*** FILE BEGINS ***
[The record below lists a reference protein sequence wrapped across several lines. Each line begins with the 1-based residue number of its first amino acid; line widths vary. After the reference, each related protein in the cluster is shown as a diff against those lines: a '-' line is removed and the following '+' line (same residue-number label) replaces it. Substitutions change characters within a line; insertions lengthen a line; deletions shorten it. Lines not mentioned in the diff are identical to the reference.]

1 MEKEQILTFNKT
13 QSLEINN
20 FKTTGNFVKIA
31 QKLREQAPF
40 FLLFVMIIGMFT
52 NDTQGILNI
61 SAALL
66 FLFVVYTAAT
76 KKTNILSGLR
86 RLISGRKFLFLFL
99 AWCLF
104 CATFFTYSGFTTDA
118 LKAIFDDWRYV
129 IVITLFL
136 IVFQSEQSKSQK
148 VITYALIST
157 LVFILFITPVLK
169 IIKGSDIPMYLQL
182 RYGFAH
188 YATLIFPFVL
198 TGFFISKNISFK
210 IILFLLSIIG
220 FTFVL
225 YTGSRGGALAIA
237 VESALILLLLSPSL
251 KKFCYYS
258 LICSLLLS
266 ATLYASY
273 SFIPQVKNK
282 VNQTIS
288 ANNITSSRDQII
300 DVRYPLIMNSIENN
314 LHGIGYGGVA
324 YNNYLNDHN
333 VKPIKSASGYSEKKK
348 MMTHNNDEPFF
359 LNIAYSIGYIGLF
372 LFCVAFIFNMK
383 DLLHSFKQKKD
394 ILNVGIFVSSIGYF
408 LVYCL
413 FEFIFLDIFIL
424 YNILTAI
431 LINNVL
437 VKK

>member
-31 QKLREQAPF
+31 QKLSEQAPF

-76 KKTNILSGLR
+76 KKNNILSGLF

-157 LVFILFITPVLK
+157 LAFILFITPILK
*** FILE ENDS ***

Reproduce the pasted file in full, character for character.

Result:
[The record below lists a reference protein sequence wrapped across several lines. Each line begins with the 1-based residue number of its first amino acid; line widths vary. After the reference, each related protein in the cluster is shown as a diff against those lines: a '-' line is removed and the following '+' line (same residue-number label) replaces it. Substitutions change characters within a line; insertions lengthen a line; deletions shorten it. Lines not mentioned in the diff are identical to the reference.]

1 MEKEQILTFNKT
13 QSLEINN
20 FKTTGNFVKIA
31 QKLREQAPF
40 FLLFVMIIGMFT
52 NDTQGILNI
61 SAALL
66 FLFVVYTAAT
76 KKTNILSGLR
86 RLISGRKFLFLFL
99 AWCLF
104 CATFFTYSGFTTDA
118 LKAIFDDWRYV
129 IVITLFL
136 IVFQSEQSKSQK
148 VITYALIST
157 LVFILFITPVLK
169 IIKGSDIPMYLQL
182 RYGFAH
188 YATLIFPFVL
198 TGFFISKNISFK
210 IILFLLSIIG
220 FTFVL
225 YTGSRGGALAIA
237 VESALILLLLSPSL
251 KKFCYYS
258 LICSLLLS
266 ATLYASY
273 SFIPQVKNK
282 VNQTIS
288 ANNITSSRDQII
300 DVRYPLIMNSIENN
314 LHGIGYGGVA
324 YNNYLNDHN
333 VKPIKSASGYSEKKK
348 MMTHNNDEPFF
359 LNIAYSIGYIGLF
372 LFCVAFIFNMK
383 DLLHSFKQKKD
394 ILNVGIFVSSIGYF
408 LVYCL
413 FEFIFLDIFIL
424 YNILTAI
431 LINNVL
437 VKK

>member
-31 QKLREQAPF
+31 QKLSEQAPF

-76 KKTNILSGLR
+76 KKNNILSGLF

-157 LVFILFITPVLK
+157 LAFILFITPILK